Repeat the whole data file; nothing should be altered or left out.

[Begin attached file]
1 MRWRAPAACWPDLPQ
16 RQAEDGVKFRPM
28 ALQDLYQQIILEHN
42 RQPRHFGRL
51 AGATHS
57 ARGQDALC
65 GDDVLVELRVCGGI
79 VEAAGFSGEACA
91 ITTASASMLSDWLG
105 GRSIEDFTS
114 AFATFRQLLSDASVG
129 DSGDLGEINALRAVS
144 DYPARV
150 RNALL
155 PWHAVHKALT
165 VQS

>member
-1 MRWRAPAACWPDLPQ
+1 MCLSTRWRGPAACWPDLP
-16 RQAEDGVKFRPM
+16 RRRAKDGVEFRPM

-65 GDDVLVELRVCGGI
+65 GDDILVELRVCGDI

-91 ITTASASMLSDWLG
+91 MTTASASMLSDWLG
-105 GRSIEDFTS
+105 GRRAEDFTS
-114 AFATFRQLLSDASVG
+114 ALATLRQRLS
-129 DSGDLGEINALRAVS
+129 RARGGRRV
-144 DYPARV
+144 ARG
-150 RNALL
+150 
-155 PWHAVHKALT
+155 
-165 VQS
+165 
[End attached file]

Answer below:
1 MRWRAPAACWPDLPQ
16 RQAEDGVKFRPM
28 ALQDLYQQIILEHN
42 RQPRHFGRL
51 AGATHS
57 ARGQDALC
65 GDDVLVELRVCGGI
79 VEAAGFSGEACA
91 ITTASASMLSDWLG
105 GRSIEDFTS
114 AFATFRQLLSDASVG
129 DSGDLGEINALRAVS
144 DYPARV
150 RNALL
155 PWHAVHKALT
165 VQS

>member
-1 MRWRAPAACWPDLPQ
+1 MCLSTRWRGPAACWPDLP
-16 RQAEDGVKFRPM
+16 RRRAKDGVEFRPM

-65 GDDVLVELRVCGGI
+65 GDDILVELRVCGDI

-91 ITTASASMLSDWLG
+91 MTTASASMLSDWLG
-105 GRSIEDFTS
+105 GRRAEDFTS
-114 AFATFRQLLSDASVG
+114 ALATLRQRLS
-129 DSGDLGEINALRAVS
+129 RARGGRRV
-144 DYPARV
+144 ARG
-150 RNALL
+150 
-155 PWHAVHKALT
+155 
-165 VQS
+165 